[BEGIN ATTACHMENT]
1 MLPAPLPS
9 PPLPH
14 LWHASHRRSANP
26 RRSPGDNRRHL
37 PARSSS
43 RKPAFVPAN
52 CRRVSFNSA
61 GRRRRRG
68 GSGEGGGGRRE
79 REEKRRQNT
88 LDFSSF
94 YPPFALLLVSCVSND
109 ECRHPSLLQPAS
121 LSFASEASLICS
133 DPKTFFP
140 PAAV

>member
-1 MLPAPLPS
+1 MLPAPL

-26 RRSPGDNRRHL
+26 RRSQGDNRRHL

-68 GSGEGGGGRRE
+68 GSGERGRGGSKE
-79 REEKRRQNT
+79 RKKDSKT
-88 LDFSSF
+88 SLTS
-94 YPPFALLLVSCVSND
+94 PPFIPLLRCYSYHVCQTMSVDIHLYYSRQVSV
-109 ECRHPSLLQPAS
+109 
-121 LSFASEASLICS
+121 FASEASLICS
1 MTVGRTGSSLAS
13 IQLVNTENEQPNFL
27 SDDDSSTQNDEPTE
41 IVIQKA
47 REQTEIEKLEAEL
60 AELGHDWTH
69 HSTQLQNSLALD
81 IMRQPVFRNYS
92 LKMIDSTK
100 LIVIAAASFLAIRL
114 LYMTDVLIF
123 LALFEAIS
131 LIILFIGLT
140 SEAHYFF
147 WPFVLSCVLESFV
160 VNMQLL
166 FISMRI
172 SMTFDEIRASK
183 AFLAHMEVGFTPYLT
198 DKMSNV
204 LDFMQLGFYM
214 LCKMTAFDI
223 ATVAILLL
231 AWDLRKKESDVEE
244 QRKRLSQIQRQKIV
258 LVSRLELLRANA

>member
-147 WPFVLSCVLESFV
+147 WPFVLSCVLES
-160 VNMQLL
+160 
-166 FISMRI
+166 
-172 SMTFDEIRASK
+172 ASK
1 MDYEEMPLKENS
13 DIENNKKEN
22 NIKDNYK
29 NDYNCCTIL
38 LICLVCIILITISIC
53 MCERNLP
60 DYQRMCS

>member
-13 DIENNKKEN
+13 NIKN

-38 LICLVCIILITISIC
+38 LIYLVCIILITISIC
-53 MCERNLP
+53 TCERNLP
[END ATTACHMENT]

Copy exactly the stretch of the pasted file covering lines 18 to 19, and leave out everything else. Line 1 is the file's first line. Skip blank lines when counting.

-1 MLPAPLPS
+1 MLPAPL